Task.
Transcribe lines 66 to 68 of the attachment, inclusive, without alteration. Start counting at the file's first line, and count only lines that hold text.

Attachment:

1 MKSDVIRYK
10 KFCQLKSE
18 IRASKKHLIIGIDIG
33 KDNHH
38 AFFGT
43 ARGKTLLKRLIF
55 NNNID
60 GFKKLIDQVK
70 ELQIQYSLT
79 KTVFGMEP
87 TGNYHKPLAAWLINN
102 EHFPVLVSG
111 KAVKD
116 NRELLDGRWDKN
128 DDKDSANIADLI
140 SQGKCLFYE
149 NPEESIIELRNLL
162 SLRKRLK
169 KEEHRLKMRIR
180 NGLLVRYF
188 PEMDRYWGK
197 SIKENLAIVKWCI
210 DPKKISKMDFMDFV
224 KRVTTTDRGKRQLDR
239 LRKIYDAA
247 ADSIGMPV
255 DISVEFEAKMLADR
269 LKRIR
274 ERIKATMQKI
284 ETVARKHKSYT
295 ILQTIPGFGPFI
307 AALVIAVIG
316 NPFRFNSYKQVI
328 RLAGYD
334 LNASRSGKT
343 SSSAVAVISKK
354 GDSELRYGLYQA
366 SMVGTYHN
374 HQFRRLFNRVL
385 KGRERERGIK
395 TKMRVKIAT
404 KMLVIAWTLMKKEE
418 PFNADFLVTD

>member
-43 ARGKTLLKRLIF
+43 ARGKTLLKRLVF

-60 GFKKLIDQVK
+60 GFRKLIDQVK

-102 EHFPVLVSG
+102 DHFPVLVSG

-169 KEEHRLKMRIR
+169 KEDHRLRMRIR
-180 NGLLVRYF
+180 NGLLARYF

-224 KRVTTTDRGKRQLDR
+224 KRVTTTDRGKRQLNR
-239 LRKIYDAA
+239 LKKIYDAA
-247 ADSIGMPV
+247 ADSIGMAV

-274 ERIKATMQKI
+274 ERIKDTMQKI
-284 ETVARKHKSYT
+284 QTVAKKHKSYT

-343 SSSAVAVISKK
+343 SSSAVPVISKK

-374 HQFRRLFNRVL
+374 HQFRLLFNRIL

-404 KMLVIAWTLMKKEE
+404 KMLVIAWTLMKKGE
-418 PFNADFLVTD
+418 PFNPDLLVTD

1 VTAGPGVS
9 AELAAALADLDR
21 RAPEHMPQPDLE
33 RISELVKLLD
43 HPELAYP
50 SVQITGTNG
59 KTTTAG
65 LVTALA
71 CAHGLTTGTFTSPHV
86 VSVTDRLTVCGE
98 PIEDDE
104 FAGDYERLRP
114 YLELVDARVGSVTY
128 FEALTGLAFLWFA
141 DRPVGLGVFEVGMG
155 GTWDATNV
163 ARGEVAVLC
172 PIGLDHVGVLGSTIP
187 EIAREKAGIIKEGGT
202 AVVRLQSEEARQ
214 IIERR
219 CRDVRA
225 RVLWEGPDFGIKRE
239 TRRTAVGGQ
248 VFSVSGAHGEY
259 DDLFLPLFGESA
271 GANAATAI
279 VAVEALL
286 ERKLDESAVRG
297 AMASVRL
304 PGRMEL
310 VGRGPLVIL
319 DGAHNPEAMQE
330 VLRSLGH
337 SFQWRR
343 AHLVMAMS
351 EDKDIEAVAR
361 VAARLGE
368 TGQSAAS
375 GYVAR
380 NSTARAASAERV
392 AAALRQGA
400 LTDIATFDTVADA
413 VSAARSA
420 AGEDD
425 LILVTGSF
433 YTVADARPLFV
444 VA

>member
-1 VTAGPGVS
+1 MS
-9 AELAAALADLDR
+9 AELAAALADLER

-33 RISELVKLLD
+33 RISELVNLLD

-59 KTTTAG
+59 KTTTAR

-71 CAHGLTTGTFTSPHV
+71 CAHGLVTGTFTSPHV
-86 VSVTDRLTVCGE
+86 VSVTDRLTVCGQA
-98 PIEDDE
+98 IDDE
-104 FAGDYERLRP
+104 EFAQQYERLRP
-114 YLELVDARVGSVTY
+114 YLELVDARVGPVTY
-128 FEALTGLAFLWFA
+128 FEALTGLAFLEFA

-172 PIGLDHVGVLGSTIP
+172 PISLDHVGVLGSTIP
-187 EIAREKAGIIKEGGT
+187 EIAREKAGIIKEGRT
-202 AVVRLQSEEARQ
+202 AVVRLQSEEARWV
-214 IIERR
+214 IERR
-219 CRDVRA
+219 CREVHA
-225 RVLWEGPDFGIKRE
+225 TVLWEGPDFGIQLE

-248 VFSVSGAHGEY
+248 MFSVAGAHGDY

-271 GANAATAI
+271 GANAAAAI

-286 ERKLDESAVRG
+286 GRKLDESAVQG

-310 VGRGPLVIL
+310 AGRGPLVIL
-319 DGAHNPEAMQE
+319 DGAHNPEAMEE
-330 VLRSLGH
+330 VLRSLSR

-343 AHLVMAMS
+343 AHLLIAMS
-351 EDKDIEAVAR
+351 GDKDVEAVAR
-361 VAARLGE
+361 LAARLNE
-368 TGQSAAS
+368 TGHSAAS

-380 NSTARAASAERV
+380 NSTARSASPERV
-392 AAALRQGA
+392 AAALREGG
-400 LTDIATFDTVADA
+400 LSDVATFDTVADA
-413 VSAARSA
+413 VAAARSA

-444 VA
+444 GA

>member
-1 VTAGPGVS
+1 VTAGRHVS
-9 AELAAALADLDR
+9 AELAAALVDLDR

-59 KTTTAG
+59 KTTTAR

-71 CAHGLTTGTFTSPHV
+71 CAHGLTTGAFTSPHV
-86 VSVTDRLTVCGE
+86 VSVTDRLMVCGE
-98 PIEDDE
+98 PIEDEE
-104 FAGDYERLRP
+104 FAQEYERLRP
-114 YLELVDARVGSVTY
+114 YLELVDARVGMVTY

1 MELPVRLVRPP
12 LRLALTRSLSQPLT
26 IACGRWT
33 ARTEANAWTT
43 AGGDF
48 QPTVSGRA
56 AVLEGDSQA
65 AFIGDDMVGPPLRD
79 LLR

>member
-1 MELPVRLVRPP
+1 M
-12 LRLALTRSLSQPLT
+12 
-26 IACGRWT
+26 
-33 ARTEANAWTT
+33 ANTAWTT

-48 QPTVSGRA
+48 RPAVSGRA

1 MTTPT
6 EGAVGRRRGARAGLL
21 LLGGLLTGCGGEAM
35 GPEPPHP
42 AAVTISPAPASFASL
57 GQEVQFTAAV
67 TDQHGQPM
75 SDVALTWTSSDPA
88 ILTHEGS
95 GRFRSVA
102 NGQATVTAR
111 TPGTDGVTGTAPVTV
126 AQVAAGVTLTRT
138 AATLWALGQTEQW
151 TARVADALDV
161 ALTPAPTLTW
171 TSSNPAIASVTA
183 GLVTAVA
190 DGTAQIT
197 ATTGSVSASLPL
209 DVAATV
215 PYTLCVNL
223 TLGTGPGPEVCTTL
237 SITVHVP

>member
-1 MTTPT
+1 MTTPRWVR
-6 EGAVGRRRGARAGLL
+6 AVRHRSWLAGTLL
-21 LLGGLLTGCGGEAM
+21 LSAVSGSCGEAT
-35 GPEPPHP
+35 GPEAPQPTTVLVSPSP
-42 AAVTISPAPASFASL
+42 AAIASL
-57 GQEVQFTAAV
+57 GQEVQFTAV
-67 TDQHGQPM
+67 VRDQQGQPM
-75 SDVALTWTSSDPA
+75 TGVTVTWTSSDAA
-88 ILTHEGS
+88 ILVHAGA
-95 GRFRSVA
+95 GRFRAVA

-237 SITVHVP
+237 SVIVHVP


+343 SSSAVPVISKK

-374 HQFRRLFNRVL
+374 HQFRLLFNRIL